This is a doodle I did in the translation cabin today. It was my first time doing an official simultaneous translation, for the Interreligious Meeting between Jigme Rinpoche and Archbishop Le Gall of Toulouse. Since Rinpoche speaks in English, I had downtime in between translating the archbishop, for which I was grateful because, on account of all the Bible quotes and references to concepts I have mostly not encountered (consecrated virgins anyone…?), the translation required a good deal of focus and some ingenuity to go along with it.
Though I’ve been translating written material pretty much since I arrived at Dhagpo, up till now there hasn’t been a particular need for a native English speaker to do oral translation. But as the center welcomes more anglophones, and particularly native or germanic anglophones, it seems there’s a growing demand. I don’t know how it will all sync up with the rest of my responsibilities, but generally speaking…I’m pretty tickled by the idea of doing more of this. Having an activity for the center that also brings me in contact with the teachings is a wish I’ve had for a long time, since my current main activity often involves being elsewhere during teachings (making lunch and going to morning teachings don’t fit so well together).
And I’m grateful to have begun this new adventure on this particular weekend. The exchange between Rinpoche and Archbishop Le Gall took place as part of Dhagpo’s 40th anniversary and also in connection with Jigme Rinpoche’s summer course, with a special focus on gratitude for the master teachers and the transmission they have ensured. We collectively received instructions and permission to practice the Guru Yoga of the 16th Karmapa and the empowerment of the 15th Karmapa, which go together. Rinpoche reminded us yet again of how blessing is a connection with the qualities of the bodhisattvas. We receive blessing when we commit, with confidence, to practice and the path, and thus open ourselves to its effect.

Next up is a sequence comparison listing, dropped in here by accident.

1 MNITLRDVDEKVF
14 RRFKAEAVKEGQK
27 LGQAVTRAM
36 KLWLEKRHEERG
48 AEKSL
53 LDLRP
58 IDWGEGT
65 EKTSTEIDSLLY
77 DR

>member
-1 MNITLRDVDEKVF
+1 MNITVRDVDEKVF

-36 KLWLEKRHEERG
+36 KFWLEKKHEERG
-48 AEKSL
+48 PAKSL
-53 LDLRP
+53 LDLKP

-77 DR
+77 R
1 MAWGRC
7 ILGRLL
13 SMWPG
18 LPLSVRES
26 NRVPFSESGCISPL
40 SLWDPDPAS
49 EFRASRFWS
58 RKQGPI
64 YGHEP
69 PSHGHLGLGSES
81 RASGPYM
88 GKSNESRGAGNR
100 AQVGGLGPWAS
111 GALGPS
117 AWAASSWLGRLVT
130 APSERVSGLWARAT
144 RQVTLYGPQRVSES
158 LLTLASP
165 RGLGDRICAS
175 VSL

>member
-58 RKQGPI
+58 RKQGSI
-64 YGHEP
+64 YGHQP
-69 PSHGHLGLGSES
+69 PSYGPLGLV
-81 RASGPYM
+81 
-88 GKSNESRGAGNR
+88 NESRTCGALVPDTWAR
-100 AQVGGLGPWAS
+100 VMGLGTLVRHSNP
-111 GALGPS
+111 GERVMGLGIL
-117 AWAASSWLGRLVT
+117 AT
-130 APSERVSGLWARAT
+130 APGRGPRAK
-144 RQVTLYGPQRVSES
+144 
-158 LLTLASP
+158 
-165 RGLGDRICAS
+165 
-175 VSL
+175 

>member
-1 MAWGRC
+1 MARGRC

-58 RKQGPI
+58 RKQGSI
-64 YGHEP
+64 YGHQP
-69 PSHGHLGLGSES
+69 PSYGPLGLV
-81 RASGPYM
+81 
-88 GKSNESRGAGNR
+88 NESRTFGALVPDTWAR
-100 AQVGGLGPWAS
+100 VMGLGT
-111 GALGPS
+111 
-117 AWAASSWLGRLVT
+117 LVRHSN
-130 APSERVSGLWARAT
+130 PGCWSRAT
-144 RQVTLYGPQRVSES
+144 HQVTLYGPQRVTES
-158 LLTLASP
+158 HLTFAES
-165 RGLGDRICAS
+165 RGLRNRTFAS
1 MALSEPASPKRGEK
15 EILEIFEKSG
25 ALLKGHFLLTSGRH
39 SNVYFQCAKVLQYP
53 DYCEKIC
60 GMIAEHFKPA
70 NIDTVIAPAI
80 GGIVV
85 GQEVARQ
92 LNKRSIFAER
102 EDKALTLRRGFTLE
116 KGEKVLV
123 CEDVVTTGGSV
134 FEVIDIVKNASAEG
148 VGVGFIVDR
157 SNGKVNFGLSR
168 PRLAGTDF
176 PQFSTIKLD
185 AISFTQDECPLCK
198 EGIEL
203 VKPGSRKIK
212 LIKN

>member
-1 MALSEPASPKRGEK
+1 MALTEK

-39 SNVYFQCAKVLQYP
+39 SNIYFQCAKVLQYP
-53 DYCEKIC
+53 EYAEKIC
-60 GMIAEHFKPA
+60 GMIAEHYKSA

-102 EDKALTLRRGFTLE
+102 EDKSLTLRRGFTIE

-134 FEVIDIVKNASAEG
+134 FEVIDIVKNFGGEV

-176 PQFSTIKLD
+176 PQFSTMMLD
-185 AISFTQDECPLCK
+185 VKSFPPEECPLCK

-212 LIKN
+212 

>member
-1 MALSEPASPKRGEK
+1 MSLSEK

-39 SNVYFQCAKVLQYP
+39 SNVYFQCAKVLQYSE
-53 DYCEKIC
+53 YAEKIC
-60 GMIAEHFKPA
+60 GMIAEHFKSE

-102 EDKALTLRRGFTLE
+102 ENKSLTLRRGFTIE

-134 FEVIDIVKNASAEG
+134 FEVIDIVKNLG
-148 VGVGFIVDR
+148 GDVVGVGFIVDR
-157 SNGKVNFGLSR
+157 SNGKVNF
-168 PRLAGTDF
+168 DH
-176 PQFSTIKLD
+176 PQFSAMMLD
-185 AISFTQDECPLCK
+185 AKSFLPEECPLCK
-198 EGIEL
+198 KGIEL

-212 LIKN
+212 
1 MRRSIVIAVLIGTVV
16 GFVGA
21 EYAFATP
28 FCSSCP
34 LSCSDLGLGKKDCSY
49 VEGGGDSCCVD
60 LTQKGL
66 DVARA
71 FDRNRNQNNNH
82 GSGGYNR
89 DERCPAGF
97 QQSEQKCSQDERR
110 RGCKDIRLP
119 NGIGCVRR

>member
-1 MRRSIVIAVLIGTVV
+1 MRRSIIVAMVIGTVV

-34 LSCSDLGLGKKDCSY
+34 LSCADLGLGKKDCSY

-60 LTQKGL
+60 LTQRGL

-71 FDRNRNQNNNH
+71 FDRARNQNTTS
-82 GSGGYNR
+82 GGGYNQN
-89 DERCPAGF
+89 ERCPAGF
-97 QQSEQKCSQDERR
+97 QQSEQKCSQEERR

It’s methodical and, in this way, reassuring, to me at least. Being able to open a new door in supporting the transmission of these teachings during these days so pregnant with gratitude and so entwined with history is as good a symbolic as a girl could ask for.
Emaho! (…a term which comes from certain Tibetan prayers and is generally translated as “Oh wonder!” It’s a kind of exaltation of joy and compassion that rolls off the tongue easily such that it becomes a frequent exclamation in times like these…times of gratitude, times of change.)
Welcome to after-Karmapa.
I hope you followed during on the 40th anniversary blog or on Facebook! I can’t supply you with much, at least not in the way of pictures. Though I can try to paint you some with words. It’s funny how quickly it all turns over; the tents go from humming and buzzing and being filled with two thousand people to just standing empty to being slowly taken apart one metal support at a time.
Here are the images that rest the brightest in my mind and the reflections that flesh them out: